11. #10
    For a picture book the Hubble Space Image Collection Project makes for some Awesome visuals.Whoever created all that must be pretty smart!

  12. #11

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  13. #12

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    I don't really do novels about music... but anything bio or documentary, I'm in! One of the best books I've read about jazz, and improvisation, and playing with others, and even culture/society... was Wynton Marsalis' "Moving To Higher Ground: How Jazz Can Save Your Life"

    Links aren't working on the forum, apparently. It's available at amazon.

  14. #13

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    Quote Originally Posted by sgcim
    Nat Hentoff wrote a novel named "Jazz Country". I read it in Junior High School, and I never returned it. WTH did I know about libraries at that age?
    My ex-wife borrowed a bunch of books from the U of Iowa library when she was working on her Master's degree in History (which she never finished, btw).

    About a decade ago when I was moving from La Crosse to Omaha, I found a box of books in a garage storage room with, you guessed it, said books. Only 30 years overdue LOL.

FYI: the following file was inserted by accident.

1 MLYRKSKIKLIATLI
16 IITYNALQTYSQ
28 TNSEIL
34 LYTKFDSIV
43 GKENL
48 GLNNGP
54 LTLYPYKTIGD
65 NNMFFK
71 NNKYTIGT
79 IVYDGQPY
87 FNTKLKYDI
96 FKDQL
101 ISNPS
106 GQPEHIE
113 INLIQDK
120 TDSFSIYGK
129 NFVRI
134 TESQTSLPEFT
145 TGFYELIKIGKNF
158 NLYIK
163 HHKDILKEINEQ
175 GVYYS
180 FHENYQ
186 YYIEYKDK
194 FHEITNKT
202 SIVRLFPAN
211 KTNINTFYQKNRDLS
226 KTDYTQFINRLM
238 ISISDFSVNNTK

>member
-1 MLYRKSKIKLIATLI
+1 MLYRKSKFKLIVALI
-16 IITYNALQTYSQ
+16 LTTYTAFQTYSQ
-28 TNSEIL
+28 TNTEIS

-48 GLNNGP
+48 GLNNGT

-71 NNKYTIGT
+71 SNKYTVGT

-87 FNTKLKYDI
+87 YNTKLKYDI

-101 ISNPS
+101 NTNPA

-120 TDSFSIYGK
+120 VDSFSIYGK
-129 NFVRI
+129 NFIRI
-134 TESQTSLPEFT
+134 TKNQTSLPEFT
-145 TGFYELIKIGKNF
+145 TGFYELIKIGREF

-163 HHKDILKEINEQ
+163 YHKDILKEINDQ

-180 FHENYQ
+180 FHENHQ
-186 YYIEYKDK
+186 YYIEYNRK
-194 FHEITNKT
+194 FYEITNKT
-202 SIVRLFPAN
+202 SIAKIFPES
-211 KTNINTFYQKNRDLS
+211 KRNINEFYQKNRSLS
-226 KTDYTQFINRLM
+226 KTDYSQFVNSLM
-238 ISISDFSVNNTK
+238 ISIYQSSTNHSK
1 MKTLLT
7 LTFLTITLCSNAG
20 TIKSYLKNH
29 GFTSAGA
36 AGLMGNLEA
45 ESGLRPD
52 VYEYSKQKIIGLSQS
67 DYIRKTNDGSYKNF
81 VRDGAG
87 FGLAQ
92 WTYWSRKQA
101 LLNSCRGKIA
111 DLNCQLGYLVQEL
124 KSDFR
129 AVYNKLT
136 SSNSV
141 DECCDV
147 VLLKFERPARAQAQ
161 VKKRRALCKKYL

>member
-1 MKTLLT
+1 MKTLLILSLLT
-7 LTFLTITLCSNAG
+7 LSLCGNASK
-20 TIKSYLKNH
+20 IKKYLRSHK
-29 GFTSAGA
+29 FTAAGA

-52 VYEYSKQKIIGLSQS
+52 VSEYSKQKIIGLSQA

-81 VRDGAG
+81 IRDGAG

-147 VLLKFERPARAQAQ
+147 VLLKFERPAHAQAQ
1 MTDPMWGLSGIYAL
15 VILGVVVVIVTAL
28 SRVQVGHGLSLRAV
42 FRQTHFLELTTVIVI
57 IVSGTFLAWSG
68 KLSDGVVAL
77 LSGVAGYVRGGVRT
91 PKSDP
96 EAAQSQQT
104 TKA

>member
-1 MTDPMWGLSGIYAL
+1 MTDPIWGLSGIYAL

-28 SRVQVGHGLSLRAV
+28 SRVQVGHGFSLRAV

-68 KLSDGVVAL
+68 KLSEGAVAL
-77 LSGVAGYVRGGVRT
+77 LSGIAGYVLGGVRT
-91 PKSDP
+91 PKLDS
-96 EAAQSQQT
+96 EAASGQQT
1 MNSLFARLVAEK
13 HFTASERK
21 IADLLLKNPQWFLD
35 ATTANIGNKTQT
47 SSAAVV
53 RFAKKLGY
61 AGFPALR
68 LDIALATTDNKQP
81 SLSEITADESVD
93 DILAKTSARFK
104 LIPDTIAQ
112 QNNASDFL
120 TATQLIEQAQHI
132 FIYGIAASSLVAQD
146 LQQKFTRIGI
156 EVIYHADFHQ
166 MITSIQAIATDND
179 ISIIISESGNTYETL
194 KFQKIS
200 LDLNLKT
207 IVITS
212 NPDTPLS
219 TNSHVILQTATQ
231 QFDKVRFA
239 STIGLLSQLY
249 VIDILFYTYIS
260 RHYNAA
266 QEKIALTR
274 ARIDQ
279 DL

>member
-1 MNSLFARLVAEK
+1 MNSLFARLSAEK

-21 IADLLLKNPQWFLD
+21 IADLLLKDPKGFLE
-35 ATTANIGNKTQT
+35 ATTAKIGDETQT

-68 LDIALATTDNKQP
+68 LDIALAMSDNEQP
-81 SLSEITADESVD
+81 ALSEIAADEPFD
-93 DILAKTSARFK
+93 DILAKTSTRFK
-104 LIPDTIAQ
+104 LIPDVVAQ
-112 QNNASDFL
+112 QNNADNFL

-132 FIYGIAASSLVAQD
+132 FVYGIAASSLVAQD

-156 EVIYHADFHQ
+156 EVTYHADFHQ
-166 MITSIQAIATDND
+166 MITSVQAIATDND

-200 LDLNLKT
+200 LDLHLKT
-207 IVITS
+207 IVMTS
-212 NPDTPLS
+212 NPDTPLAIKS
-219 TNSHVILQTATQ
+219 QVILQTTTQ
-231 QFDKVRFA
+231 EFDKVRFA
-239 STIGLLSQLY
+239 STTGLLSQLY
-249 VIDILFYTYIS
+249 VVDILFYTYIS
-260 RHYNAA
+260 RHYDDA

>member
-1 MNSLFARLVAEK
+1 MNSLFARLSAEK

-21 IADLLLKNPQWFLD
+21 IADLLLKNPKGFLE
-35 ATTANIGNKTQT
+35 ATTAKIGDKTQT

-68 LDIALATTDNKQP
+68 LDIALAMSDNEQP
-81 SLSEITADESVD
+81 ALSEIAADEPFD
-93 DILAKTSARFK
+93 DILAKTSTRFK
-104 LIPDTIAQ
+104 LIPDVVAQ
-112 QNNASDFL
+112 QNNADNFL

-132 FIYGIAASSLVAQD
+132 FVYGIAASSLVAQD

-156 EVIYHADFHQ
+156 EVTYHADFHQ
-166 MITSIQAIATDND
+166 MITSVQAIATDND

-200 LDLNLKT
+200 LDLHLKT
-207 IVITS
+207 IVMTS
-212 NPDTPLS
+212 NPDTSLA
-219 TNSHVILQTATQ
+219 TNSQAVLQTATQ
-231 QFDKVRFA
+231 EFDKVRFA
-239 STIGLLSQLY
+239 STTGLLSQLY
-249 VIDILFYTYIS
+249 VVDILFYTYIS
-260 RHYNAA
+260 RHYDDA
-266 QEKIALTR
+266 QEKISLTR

I donated them to the local library. I imagine they would have made some light bedtime reading for some insomniac.

    Quote Originally Posted by sgcim
    The Invisible Man by Ralph Ellison had some jazz content, so did Manchild in the Promised Land.
    The Talented Mr. Ripley had something about Chet Baker. Pynchon wrote a short story about a jazz group in "Slow Learner".
    John Barth was a jazz drummer and arranger. There's a novel about Bill Evans called "Intermission"OSLT by a Scottish novelist.
    Pynchon's V. had a jazz musician in it.
    What WASN'T in a Pynchon novel? Heck I imagine even I am referenced in one of his later books.

    I loved him in the 80's, but nowadays I just don't have time for long, dense, highly oblique books like this. (Working on The Martian right now--very science-focused but approachable.)

    Highsmith on the other hand...planning to read some of her books in the near future. I've loved many of the movie versions of her books.

  15. #14

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    I hope you like it. I think part of the appeal for me was the locations S F and big sur plus enough gig and guitar reference its a mystery novel as I said pretty readable for a guitar player









    i hope you

  16. #15

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    I'd recommend 'Coming Through Slaughter' by Michael Ondaatje and 'But Beautiful' by Geoff Dyer to even non jazz fans. They stand on their own.

  17. #16

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    I think a few of the suggested books in this thread have been biographies/autobiographies...

    'But Beautiful' is a novel though and is excellent.

    Another quasi-novel would be Mingus's book 'Beneath The Underdog'. Is it an autobiography?? Who knows but it's a wild and crazy ride! It reads more like a novel than a biography if you ask me.